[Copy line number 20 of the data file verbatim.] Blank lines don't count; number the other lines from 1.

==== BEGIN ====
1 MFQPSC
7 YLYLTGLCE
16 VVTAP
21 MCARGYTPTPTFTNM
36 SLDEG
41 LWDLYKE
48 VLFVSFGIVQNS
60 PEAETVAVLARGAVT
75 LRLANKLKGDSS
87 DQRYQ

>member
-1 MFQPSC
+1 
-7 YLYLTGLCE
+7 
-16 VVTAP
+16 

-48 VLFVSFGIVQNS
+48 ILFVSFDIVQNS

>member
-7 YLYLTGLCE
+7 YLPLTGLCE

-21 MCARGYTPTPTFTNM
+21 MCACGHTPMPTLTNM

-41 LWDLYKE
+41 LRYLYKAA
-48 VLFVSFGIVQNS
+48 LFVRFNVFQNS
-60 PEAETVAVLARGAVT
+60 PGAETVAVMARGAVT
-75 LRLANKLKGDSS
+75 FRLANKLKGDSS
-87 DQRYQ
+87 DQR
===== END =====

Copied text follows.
>member